By Roy Cook
San Diego Unified School, Indian Education Title VII, Vickie Gambala and the Indian Human Resource Center organized this May 8-9, 2010 ‘Mothers Day’ Culture Day program. One of the constant strengths of these celebrations of life is the ability to bring many tribal groups together in an original American Indian context to traditionally enjoy the Creator’s gift of life.
Both days the Balboa Park 10am event opening performance by the Three Aukas offered a unique opportunity to experience the complexities of California tribal music form and style not often seen out of the traditional role of song presentation. Auka song leader, Juan Meza Cuero led the Tipai Wildcat songs.
“I was born in the Protero area, of San Diego County in 1939. Alfonso Meza, my Father, started me singing when I was seven. He taught me the structure and presentation of my first Wildcat songs. I have been singing this style of Tipai song all my life. There are many other styles of Tipai song and there used to be many more singers of Wildcat and other Tipai songs. I am very interested in doing what I can to see these Nyemii, Gato, Wildcat songs continue to be sung. I feel it is my role to teach these songs to the next generation of our tribal youth. In this way I hope to bring a sense of pride and cultural self-esteem to our Tipai children’s identity.”
The song cycle sequence of: Tuckuk, Lasha, Lightning, Salt, Wildcat and about 10 other styles including Cahuilla are some of the major traditional Yuman song styles sung in this Southern California region. These songs extend over tribal and linguistic boundaries. From Arizona to the Pacific coast, these songs extend beyond the imposed international boundary. These Bird songs have been sung before time immemorial. Their role is multi-faceted and multi-dimensional in expression and application.
I am inspired by the Culture Days location to suggest more appropriate names, Hatam Park instead of ‘Balboa’ Park: Kumeyaay Way instead of ‘Presidents’ Way and Park Blvd. This location, within close proximity of a former Kumeyaay Village site, is a comfortable place in today’s world for many of our Tribal friends and visitors. Our respected elders from the TONKAWA Seniors club are in prominent position to view all activities. Children and interested friends can approach them for advice or glorious stories of their life experiences. Life long friends renew their shared experiences under the shaded tables. Seen were: Joe Renteria, Bobo and Arlene Galvin. We are very pleased to see Jane Dumas this fine Mother’s day.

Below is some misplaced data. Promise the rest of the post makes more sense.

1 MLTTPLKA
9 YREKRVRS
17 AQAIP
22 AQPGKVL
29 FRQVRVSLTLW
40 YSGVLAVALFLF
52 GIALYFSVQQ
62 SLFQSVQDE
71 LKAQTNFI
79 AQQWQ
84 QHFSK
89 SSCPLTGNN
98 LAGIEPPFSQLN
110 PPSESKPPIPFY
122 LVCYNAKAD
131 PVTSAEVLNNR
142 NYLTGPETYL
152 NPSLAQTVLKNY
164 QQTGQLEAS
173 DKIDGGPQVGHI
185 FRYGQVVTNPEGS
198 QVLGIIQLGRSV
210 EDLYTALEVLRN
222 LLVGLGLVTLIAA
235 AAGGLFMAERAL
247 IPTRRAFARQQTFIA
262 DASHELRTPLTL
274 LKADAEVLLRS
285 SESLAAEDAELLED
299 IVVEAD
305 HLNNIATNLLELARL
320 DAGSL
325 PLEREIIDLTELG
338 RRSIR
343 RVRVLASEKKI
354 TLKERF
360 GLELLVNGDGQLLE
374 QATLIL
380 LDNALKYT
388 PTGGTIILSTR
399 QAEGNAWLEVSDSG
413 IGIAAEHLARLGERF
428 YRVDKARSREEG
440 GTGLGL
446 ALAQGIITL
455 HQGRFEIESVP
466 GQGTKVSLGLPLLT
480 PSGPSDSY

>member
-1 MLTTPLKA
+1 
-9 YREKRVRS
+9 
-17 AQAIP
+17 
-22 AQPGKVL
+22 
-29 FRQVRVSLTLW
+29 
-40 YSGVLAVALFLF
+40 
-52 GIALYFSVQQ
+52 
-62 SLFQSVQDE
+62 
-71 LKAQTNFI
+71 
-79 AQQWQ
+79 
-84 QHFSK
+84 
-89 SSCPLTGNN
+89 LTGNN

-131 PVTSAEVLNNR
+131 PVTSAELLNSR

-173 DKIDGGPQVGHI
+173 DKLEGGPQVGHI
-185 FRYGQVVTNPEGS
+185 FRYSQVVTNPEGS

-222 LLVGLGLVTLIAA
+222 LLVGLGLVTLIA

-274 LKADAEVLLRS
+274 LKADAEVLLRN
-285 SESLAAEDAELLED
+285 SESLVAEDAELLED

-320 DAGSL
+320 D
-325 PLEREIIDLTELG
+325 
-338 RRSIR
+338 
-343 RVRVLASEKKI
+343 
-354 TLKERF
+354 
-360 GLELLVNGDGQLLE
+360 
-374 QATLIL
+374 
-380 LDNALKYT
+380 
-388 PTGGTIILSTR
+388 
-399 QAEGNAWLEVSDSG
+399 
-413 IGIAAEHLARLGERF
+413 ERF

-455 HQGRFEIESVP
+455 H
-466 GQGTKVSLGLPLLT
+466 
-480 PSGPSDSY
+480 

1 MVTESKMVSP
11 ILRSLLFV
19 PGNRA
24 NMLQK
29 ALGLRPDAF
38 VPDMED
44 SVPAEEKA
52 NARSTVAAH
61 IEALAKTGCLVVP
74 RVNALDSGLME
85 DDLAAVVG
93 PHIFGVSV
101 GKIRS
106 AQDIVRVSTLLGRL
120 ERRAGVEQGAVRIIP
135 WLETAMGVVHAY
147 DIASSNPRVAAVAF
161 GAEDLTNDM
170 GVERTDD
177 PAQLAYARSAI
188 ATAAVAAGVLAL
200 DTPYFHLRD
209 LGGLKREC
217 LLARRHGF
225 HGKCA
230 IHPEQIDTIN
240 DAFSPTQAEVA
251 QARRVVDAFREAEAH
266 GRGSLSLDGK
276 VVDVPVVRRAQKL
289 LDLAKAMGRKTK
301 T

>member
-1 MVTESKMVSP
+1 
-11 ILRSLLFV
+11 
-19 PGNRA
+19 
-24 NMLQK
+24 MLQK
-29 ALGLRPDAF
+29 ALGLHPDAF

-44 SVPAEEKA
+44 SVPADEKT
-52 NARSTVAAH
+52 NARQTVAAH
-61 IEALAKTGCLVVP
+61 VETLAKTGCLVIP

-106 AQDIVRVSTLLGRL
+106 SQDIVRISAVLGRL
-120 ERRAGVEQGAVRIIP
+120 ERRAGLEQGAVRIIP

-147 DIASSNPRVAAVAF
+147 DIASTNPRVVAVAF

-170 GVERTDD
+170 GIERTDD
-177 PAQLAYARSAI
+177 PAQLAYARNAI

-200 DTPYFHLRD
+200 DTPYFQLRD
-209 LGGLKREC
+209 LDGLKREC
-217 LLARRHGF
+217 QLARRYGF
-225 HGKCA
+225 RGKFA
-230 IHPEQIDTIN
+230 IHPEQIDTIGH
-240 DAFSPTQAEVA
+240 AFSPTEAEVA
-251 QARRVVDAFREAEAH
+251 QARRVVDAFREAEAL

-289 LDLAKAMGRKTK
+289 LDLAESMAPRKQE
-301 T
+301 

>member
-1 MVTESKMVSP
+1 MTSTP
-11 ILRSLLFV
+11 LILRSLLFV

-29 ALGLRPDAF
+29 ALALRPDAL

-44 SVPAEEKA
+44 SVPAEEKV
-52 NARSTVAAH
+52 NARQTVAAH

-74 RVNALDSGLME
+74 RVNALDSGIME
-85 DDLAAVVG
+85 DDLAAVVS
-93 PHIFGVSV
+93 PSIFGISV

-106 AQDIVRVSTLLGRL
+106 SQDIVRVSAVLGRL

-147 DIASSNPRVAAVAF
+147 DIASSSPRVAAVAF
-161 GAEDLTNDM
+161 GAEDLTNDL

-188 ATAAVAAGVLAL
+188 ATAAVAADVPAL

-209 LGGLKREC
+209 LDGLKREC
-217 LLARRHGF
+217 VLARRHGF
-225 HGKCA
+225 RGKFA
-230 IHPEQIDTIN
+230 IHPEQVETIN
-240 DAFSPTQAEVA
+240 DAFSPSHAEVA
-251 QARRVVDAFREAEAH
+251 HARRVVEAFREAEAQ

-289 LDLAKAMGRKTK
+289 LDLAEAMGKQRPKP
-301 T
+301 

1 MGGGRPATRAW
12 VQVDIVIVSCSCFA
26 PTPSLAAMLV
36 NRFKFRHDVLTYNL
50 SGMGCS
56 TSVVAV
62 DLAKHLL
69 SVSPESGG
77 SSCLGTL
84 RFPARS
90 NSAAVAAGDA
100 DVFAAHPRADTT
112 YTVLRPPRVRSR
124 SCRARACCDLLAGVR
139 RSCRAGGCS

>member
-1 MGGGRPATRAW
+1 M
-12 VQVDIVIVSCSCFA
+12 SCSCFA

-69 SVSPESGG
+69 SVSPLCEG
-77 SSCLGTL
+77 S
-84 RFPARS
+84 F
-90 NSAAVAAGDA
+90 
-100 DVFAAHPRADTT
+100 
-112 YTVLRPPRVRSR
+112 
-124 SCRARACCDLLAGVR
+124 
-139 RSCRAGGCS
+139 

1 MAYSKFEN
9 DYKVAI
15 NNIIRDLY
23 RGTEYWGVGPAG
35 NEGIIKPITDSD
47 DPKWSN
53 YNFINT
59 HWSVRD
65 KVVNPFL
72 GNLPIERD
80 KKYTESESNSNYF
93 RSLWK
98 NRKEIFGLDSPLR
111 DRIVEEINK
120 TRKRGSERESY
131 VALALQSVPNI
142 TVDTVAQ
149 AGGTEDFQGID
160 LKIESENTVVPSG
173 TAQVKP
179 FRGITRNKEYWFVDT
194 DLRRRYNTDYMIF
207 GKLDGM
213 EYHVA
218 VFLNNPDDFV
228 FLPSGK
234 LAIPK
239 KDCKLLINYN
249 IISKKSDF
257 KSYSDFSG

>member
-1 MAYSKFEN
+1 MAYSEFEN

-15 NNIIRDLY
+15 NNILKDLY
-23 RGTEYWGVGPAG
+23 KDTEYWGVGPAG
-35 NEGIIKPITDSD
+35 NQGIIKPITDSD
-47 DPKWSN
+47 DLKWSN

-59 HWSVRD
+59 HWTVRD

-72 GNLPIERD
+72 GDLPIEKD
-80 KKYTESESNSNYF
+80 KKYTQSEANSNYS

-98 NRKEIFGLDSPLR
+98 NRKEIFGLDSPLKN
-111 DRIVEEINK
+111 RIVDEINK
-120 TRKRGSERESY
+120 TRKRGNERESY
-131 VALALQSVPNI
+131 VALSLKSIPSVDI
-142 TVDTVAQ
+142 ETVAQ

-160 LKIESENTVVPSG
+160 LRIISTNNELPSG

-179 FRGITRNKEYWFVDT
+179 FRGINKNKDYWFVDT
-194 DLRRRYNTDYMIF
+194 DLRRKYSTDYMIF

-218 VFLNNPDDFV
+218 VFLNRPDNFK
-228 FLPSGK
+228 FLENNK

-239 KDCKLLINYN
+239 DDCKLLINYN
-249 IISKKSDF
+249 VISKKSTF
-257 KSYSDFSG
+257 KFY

There are many special Pow wow highlights this weekend:
1. The American Indian Warriors Association members composed the Color Guard and participated in the opening Gourd dance. Richard Decrane is the Staff carrier for the American Indian Warrior Association Honor Guard: Ivan Sam, Juaquin Sandoval, Ronnie Murphy, Emerson Joe and William Buchanan brought in the flags at the Grand Entry.
2. Soaring Eagles: SCAIR American Indian dance instructor Chuck Cadotte dressed in traditional Northern Plains regalia and encouraged the eighty Soaring Eagles youth and parents in the dance circle. There were: Intertribals, Buffalo dances, trot songs, round dance and dance category exhibitions for all to enjoy seeing the progress of the Soaring Eagle dancers.
3. Keeping everything running smoothly and keeping the visitors informed is the Emcee, SCAIR Senior Advisor Randy Edmonds. Randy organized the first TOT Culture day 22 years ago.
4. Sunday afternoon, respected elder Eleanor Miller from the Jamul village was honored with Tukuk Bird songs and a huge number of well-wishers. Each year the committee selects a Kumeyay elder in respect for this 50,000-year traditional homeland of the Kumeyaay people.
We have many Native American tribal people living in San Diego. Many are from all over the United States of America, Canada and Mexico. Thousands of visitors enjoyed the circle of vendors from the greater Southwest Indian country. On view are artistic creations of traditional design and exotic interpretations: sculpture, painting, apparel, personal adornment and jewelry. Also, there are the always-popular food booths to feed the inner person. Tasty delights like corn on the cob, fried bread, Indian tacos or pop overs, soups and stews to warm the heart and bring nostalgic smiles to faces far from home. Many at this Pow wow celebration acquired many special gifts and lasting memories.
This day and every day, the Creator is kind to all his creation. Things are never more than what we can endure. This is the compassion of the Creator. Our individual human character will define how we deal with the circumstances of life and those things around us. Best of all the children were there, our American Indian future, smiling, trusting, running in the sunlight and shade, and rolling around in the grass. The children were laughing and rolling in play or gathered around elders for comfort and special treats. These children are our American Indian Nations future, we must always think of them.